The Collaborative Institute

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Putting Climate Change in the Center


Recently, we’ve been hearing more about how recent extreme weather can contribute to a global food crisis. While it’s difficult to attribute any one major weather event to climate change, Paul Krugman reminds us that it’s necessary to examine the overall pattern.

“As always, you can’t attribute any one weather event to greenhouse gases. But the pattern we’re seeing, with extreme highs and extreme weather in general becoming much more common, is just what you’d expect from climate change.”

Essentially, extreme weather is contributing to major food shortages as crops are destroyed. Water scarcity, along with growing populations, climate change, soil erosion and other factors, place an enormous amount of pressure on production. As the supply dwindles, demand is staying the same or increasing, leading to higher prices around the globe.

Now, we’re seeing links between rising food prices and food shortages, and political instability. Rising food prices are believed to be at least a partial trigger for the recent unrest in Tunisia and Egypt. As countries experience extreme weather, they’ll be more likely to decrease or halt export of vital staple items in order to take care of their own first. Just last summer, Russia stopped wheat exports as fires ravaged the country. These extreme weather events will not always stop short of completely decimating a country or its crops. What happens when extreme weather events prevent countries from providing for its citizens? Will people start leaving their home countries to fulfill basic needs, in search of a safe haven from the destruction? Experts say it’s possible.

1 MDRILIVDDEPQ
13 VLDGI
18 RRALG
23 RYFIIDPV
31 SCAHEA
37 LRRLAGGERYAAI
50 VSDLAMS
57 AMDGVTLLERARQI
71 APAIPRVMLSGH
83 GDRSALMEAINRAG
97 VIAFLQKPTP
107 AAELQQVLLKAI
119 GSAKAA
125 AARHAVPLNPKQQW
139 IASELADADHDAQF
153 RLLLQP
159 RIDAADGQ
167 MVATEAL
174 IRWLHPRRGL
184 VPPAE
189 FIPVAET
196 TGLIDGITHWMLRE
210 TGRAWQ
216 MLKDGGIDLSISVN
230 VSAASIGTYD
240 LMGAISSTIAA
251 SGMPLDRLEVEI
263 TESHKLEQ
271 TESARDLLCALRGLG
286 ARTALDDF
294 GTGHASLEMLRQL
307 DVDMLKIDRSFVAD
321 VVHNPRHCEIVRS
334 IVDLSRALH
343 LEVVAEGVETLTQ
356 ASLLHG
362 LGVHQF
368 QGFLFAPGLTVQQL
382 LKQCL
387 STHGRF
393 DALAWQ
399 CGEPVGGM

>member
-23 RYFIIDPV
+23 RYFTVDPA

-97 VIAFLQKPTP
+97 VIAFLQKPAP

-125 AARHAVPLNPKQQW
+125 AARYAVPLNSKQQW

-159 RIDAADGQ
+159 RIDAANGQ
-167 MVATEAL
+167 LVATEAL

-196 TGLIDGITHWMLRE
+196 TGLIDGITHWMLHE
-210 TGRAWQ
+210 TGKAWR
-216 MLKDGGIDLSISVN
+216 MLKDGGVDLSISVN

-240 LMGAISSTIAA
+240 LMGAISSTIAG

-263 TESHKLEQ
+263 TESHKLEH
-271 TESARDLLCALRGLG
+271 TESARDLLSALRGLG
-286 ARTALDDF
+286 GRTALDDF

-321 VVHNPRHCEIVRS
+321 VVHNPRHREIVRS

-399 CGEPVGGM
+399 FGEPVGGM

“Forecasts of global migration related to environmental factors range from 150 million to 300 million people by the middle of this century, the Asian Development Bank said Monday, and the Asia-Pacific region is expected to be at the epicenter of this trend.”

At the center of these debates about human security, food shortage and political instability lies an important factor: climate change. As the earth continues to change, we’ll see increasing instances of extreme weather events, leading to more destruction and greater instability.

Author: The Collaborative Institute for Oceans, Climate and Security (CIOCS)

The Collaborative Institute for Oceans, Climate and Security is distinguished by its focus on the intersections of oceans, climate and security, and emerging associated policy and management implications. Founded at UMass Boston in January 2010, the Collaborative Institute exists to develop and communicate high-value intellectual, policy, and technical expertise to help stabilize the health of our atmosphere, coastal communities and marine ecosystems, and human/national security for all. It seeks on a global scale to create new strategic opportunities to bring innovation to science, policy and communications. Visionary, as well as opportunistic and flexible, the Collaborative Institute uses multi-sector engagement as a cornerstone of its work and uses public/private revenue to sustain its mission.

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